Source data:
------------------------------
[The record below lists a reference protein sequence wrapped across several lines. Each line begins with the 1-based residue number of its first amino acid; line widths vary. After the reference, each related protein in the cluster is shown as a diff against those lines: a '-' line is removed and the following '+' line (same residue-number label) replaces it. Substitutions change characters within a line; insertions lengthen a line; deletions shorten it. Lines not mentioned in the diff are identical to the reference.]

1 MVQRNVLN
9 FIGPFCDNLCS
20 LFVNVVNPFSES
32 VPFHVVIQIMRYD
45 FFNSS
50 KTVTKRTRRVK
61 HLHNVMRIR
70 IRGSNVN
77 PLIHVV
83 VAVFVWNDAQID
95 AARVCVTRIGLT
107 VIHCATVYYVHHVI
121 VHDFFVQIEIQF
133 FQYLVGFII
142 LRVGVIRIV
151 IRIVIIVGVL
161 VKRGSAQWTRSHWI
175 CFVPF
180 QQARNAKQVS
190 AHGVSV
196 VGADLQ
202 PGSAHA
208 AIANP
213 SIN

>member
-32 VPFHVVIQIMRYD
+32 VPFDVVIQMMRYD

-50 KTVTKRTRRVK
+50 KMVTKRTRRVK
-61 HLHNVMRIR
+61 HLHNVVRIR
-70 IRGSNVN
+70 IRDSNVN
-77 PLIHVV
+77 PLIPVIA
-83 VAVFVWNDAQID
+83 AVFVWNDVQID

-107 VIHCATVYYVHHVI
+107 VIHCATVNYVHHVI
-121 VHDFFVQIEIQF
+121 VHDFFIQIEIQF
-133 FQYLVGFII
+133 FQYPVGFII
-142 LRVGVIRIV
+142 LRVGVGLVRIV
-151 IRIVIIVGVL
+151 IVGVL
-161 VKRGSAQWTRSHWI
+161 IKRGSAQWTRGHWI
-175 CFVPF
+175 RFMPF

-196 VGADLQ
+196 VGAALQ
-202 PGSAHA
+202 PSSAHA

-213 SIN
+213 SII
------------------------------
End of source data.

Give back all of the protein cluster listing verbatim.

[The record below lists a reference protein sequence wrapped across several lines. Each line begins with the 1-based residue number of its first amino acid; line widths vary. After the reference, each related protein in the cluster is shown as a diff against those lines: a '-' line is removed and the following '+' line (same residue-number label) replaces it. Substitutions change characters within a line; insertions lengthen a line; deletions shorten it. Lines not mentioned in the diff are identical to the reference.]

1 MVQRNVLN
9 FIGPFCDNLCS
20 LFVNVVNPFSES
32 VPFHVVIQIMRYD
45 FFNSS
50 KTVTKRTRRVK
61 HLHNVMRIR
70 IRGSNVN
77 PLIHVV
83 VAVFVWNDAQID
95 AARVCVTRIGLT
107 VIHCATVYYVHHVI
121 VHDFFVQIEIQF
133 FQYLVGFII
142 LRVGVIRIV
151 IRIVIIVGVL
161 VKRGSAQWTRSHWI
175 CFVPF
180 QQARNAKQVS
190 AHGVSV
196 VGADLQ
202 PGSAHA
208 AIANP
213 SIN

>member
-32 VPFHVVIQIMRYD
+32 VPFDVVIQMMRYD

-50 KTVTKRTRRVK
+50 KMVTKRTRRVK
-61 HLHNVMRIR
+61 HLHNVVRIR
-70 IRGSNVN
+70 IRDSNVN
-77 PLIHVV
+77 PLIPVIA
-83 VAVFVWNDAQID
+83 AVFVWNDVQID

-107 VIHCATVYYVHHVI
+107 VIHCATVNYVHHVI
-121 VHDFFVQIEIQF
+121 VHDFFIQIEIQF
-133 FQYLVGFII
+133 FQYPVGFII
-142 LRVGVIRIV
+142 LRVGVGLVRIV
-151 IRIVIIVGVL
+151 IVGVL
-161 VKRGSAQWTRSHWI
+161 IKRGSAQWTRGHWI
-175 CFVPF
+175 RFMPF

-196 VGADLQ
+196 VGAALQ
-202 PGSAHA
+202 PSSAHA

-213 SIN
+213 SII